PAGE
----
Implementing new electronic medical record (EMR) systems carries tremendous financial risk and hospitals run the risk of incurring operating losses, lower patient volumes and receivables write-offs if there are problems with adoption of a new EMR system, according to an analysis by Moody’s Investor Services published in a report this week.
However, barring other credit pressures, the disruptions are frequently temporary, if well managed, the analysts stated.
The analysts also noted that if the electronic health record (EHR) installs are combined with unanticipated liquidity or operating pressures, the disruptions can lead to both short-term and prolonged margin contraction and negatively affect credit quality.
For the report, Moody’s analysts Jennifer Barr, Daniel Steingart, vice president, senior analyst and Lisa Goldstein, associate managing director, examined 39 hospitals and found that most hospitals that have recently executed EMR and revenue cycle installations navigated the financial challenges effectively, with performance metrics largely returning to pre-install levels on year later. Most of these hospitals and health systems, with annual revenues ranging from $170 million to $3.8 billion, completed the EMR installation all at once, commonly referred to as the “big bang” approach, rather than staged over a number of months or years.
The analysts found that EMR conversions and upgrades can have a significant impact on hospital operations, but they are usually limited to a one-year decline in cash flow and liquidity. The periods immediately preceding and following an EMR conversion typically create the greatest amount credit stress, the magnitude and discreetness of which will factor into any credit deterioration, the analysts wrote.
Analyzing the 39 hospitals that have recently invested in major EMR and revenue cycle system conversions, the analysts found that increased expenses and slower patient volumes contributed to a median 10.1 percent decline in absolute operating cash flow and 6.1 percent reduction in days cash on hand in the install year. However, many hospitals returned to pre-install levels within a year as implementation costs dissipated and revenue cycle processes stabilized.
Further, the analysts found that strong risk management can thwart a major financial disruption and limit credit deterioration. “Hospitals are managing EMR and billing system transitions by establishing lines of credit and other liquidity sources while engaging their board through committees to oversee projects. Health systems that experience financial problems, such as receivable write-downs or declines in liquidity, face credit deterioration,” the analysts wrote in the report.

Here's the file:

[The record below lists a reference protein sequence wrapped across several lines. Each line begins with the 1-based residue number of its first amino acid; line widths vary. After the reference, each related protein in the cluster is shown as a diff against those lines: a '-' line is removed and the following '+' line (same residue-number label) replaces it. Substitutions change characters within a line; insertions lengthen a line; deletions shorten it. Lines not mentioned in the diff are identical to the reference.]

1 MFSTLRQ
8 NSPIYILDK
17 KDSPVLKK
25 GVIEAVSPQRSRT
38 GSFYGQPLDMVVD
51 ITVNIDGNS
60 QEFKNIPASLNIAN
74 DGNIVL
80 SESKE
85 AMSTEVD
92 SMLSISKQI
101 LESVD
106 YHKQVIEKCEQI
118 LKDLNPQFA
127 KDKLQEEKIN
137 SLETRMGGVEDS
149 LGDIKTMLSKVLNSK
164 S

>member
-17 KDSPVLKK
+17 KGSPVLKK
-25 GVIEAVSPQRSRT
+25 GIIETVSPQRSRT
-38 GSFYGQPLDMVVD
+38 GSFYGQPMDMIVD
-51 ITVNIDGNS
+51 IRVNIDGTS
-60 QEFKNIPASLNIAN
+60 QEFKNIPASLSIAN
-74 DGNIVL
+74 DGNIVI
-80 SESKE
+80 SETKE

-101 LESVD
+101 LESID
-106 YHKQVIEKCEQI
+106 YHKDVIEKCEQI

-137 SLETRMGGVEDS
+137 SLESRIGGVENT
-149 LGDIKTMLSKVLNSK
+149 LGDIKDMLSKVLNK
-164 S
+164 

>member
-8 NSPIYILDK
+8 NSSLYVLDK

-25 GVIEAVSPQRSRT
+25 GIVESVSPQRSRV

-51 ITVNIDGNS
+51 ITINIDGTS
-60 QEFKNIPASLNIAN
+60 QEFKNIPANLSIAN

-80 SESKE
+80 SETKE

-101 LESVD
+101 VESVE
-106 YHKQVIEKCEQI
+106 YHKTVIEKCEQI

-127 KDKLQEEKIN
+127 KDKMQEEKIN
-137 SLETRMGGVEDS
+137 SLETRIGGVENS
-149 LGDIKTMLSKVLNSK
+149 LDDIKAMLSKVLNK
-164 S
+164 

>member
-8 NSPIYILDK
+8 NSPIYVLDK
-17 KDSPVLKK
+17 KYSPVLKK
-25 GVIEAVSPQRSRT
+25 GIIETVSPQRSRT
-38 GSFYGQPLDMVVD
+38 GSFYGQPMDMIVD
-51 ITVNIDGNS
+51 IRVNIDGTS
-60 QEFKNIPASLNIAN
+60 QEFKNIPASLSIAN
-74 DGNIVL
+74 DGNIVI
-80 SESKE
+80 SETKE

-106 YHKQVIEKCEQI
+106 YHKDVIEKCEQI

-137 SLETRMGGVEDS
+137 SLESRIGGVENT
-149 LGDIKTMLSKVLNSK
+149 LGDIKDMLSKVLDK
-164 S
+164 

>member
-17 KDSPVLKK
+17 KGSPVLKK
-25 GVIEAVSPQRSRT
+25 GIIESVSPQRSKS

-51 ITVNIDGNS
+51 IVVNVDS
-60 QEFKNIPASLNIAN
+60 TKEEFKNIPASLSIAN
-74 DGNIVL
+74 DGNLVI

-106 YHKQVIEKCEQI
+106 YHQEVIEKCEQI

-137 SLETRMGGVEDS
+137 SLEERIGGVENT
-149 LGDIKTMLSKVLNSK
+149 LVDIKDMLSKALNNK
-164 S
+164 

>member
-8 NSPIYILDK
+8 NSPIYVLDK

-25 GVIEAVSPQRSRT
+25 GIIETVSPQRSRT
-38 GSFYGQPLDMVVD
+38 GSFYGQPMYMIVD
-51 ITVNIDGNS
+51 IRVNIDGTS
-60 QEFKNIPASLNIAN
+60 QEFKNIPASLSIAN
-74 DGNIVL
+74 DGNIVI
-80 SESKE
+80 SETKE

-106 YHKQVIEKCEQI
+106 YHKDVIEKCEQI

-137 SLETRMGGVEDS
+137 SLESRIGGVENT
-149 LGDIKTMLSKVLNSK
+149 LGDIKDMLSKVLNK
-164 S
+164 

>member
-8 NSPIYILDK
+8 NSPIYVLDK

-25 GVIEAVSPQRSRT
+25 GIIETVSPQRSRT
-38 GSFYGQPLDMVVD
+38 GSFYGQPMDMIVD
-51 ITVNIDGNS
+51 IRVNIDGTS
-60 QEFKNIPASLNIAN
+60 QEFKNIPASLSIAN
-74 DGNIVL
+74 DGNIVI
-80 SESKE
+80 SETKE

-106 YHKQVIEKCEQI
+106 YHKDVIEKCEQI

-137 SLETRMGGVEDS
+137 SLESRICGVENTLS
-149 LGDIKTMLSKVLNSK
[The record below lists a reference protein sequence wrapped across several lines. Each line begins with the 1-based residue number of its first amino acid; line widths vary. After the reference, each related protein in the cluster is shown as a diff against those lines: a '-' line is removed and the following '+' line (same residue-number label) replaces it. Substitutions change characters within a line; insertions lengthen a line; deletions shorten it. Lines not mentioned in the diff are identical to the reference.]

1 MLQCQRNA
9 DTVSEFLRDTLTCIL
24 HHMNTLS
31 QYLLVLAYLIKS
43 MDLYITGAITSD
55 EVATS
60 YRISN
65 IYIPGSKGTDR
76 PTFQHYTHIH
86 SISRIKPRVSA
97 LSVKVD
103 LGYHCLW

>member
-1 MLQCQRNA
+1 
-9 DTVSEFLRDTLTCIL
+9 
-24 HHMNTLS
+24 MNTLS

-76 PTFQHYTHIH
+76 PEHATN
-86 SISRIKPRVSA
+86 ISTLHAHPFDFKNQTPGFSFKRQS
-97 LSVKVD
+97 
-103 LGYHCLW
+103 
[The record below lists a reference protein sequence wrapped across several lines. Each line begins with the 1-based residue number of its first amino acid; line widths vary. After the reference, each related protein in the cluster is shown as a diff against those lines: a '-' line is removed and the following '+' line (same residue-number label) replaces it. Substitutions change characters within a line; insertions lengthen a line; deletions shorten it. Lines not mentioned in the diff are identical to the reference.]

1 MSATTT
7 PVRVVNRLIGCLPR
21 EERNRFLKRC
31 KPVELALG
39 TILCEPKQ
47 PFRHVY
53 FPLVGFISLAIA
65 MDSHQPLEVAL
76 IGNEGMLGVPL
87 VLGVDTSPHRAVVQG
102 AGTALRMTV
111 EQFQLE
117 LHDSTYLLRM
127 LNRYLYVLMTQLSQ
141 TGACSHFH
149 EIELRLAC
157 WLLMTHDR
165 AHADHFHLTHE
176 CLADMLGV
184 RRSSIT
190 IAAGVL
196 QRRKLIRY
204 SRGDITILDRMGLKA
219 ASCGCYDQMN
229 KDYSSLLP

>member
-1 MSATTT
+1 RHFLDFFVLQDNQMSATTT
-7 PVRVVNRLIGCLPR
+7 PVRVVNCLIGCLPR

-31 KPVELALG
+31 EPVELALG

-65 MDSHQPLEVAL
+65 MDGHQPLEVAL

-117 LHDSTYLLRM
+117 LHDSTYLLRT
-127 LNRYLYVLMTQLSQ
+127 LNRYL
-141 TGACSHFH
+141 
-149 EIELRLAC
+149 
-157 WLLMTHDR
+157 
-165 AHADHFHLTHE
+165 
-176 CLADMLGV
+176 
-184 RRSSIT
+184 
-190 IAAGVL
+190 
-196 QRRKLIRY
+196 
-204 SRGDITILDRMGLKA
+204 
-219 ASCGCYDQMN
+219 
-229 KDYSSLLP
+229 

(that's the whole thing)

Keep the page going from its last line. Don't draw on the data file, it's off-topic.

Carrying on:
Additionally, the analysts noted that investments in EMR and other information technology (IT) systems will continue, while cybersecurity becomes a vital focus. “As IT investments represent a growing portion of hospital budgets, an increasing amount will be allotted to guarding confidential patient data, which make hospitals a prime target for cyberattacks and ransomware events,” the analysts wrote.
The Moody’s report specifically refers to Wake Forest Baptist in Winston-Salem, North Carolina and Chicago-based Presence Health and as examples of EMR conversions resulted in margin deterioration and credit downgrades. Using Presence Health as an example, the analysts noted that deep and prolonged financial and operational hurdles or material decline in liquidity can heighten credit concerns.
With regard to Wake Forest Baptist, the analysts wrote that the health system’s financial performance has since rebounded, contributing to a revision of the outlook to positive from stable in October 2016.
In the case of Presence Health, the hospital experienced significant write-offs in the years that followed EMR and revenue cycle conversions by the legacy health systems which had merged to form Presence, prompting immediate risks of a covenant violation under more restrictive private placement debt. “Presence's management responded to a looming covenant breach by securing a bridge loan to refund the private placement debt and establishing a revolving line of credit to provide further liquidity relief,” the analysts wrote.
Hospitals can take steps to mitigate financial and liquidity difficulties stemming from EMR conversions, and, with a sound strategy, can limit the scope and scale of disruption, according to the analysts.
The report noted that hospitals will continue to invest in EMRs, aiming to improve patient safety, boost clinical quality and provide decision support. “Hospitals and health systems that enter into risk-bearing agreements with payors, or establish their own risk-bearing insurance products, will need sophisticated data analytics generated by EMR systems to manage care, costs and ultimately predict the healthcare needs of the population they serve. IT will also continue to be a selling point in physician recruitment and retention, as new data reporting will be required by Medicare for professional reimbursement,” the analysts wrote.
And, cybersecurity will become a vital management focus, as cyberattacks are a critical threat to hospitals and may lead to disruptions in patient care. The report notes the recent incident in the UK when hospitals experienced a widespread attack that halted clinical operations, leading to patient diversions and the cancellation of services. “In other cases, hospitals may be subject to ransomware extortion. In a rare admission of an attack, Hollywood Presbyterian Medical Center in Hollywood, CA acknowledged paying ransom after an attack in 2016. We expect cybersecurity to be a primary focus of hospital management teams and their boards, with annual capital and operating budgets allotting appropriate levels of expenditures to protect patient data and testing vulnerabilities,” the analysts wrote.